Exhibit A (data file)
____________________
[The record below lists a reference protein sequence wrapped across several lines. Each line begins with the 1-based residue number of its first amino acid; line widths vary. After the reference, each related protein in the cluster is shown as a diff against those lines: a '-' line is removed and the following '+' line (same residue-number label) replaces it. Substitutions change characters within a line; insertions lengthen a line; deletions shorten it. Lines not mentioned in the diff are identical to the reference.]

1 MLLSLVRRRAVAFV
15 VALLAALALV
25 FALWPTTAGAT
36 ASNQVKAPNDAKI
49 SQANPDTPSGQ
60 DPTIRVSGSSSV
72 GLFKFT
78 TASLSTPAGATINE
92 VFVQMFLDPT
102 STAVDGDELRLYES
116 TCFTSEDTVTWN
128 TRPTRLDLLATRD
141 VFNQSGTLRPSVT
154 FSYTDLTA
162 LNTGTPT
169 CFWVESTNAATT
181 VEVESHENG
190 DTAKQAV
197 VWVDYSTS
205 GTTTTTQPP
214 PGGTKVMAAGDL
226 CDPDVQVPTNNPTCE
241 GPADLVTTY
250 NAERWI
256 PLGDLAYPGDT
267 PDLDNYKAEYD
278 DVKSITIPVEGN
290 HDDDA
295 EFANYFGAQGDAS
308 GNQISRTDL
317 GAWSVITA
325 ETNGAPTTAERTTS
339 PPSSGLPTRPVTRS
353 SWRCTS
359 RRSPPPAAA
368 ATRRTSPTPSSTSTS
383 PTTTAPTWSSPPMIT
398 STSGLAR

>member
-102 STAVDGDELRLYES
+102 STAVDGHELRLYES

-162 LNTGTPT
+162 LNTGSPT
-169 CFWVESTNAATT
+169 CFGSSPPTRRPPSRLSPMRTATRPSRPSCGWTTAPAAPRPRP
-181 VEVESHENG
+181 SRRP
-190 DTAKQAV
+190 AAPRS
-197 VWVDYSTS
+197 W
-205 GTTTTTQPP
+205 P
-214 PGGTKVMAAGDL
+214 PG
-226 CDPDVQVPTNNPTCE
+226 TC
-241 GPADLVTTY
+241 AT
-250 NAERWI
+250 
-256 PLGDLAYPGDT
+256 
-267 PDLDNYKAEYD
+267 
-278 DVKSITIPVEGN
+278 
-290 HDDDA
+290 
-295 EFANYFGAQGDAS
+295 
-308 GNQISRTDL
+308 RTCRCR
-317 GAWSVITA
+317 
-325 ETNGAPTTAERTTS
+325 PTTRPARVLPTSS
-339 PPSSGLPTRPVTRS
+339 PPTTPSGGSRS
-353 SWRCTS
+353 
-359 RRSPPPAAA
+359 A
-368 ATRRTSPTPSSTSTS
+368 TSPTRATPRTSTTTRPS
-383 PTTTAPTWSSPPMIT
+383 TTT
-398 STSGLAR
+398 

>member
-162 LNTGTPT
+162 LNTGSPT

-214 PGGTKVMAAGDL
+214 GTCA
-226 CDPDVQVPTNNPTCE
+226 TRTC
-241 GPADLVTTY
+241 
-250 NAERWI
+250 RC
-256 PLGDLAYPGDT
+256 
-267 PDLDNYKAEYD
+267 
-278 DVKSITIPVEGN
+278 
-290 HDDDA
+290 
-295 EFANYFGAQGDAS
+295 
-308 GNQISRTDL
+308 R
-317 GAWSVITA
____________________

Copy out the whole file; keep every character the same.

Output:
[The record below lists a reference protein sequence wrapped across several lines. Each line begins with the 1-based residue number of its first amino acid; line widths vary. After the reference, each related protein in the cluster is shown as a diff against those lines: a '-' line is removed and the following '+' line (same residue-number label) replaces it. Substitutions change characters within a line; insertions lengthen a line; deletions shorten it. Lines not mentioned in the diff are identical to the reference.]

1 MLLSLVRRRAVAFV
15 VALLAALALV
25 FALWPTTAGAT
36 ASNQVKAPNDAKI
49 SQANPDTPSGQ
60 DPTIRVSGSSSV
72 GLFKFT
78 TASLSTPAGATINE
92 VFVQMFLDPT
102 STAVDGDELRLYES
116 TCFTSEDTVTWN
128 TRPTRLDLLATRD
141 VFNQSGTLRPSVT
154 FSYTDLTA
162 LNTGTPT
169 CFWVESTNAATT
181 VEVESHENG
190 DTAKQAV
197 VWVDYSTS
205 GTTTTTQPP
214 PGGTKVMAAGDL
226 CDPDVQVPTNNPTCE
241 GPADLVTTY
250 NAERWI
256 PLGDLAYPGDT
267 PDLDNYKAEYD
278 DVKSITIPVEGN
290 HDDDA
295 EFANYFGAQGDAS
308 GNQISRTDL
317 GAWSVITA
325 ETNGAPTTAERTTS
339 PPSSGLPTRPVTRS
353 SWRCTS
359 RRSPPPAAA
368 ATRRTSPTPSSTSTS
383 PTTTAPTWSSPPMIT
398 STSGLAR

>member
-102 STAVDGDELRLYES
+102 STAVDGHELRLYES

-162 LNTGTPT
+162 LNTGSPT
-169 CFWVESTNAATT
+169 CFGSSPPTRRPPSRLSPMRTATRPSRPSCGWTTAPAAPRPRP
-181 VEVESHENG
+181 SRRP
-190 DTAKQAV
+190 AAPRS
-197 VWVDYSTS
+197 W
-205 GTTTTTQPP
+205 P
-214 PGGTKVMAAGDL
+214 PG
-226 CDPDVQVPTNNPTCE
+226 TC
-241 GPADLVTTY
+241 AT
-250 NAERWI
+250 
-256 PLGDLAYPGDT
+256 
-267 PDLDNYKAEYD
+267 
-278 DVKSITIPVEGN
+278 
-290 HDDDA
+290 
-295 EFANYFGAQGDAS
+295 
-308 GNQISRTDL
+308 RTCRCR
-317 GAWSVITA
+317 
-325 ETNGAPTTAERTTS
+325 PTTRPARVLPTSS
-339 PPSSGLPTRPVTRS
+339 PPTTPSGGSRS
-353 SWRCTS
+353 
-359 RRSPPPAAA
+359 A
-368 ATRRTSPTPSSTSTS
+368 TSPTRATPRTSTTTRPS
-383 PTTTAPTWSSPPMIT
+383 TTT
-398 STSGLAR
+398 

>member
-162 LNTGTPT
+162 LNTGSPT

-214 PGGTKVMAAGDL
+214 GTCA
-226 CDPDVQVPTNNPTCE
+226 TRTC
-241 GPADLVTTY
+241 
-250 NAERWI
+250 RC
-256 PLGDLAYPGDT
+256 
-267 PDLDNYKAEYD
+267 
-278 DVKSITIPVEGN
+278 
-290 HDDDA
+290 
-295 EFANYFGAQGDAS
+295 
-308 GNQISRTDL
+308 R
-317 GAWSVITA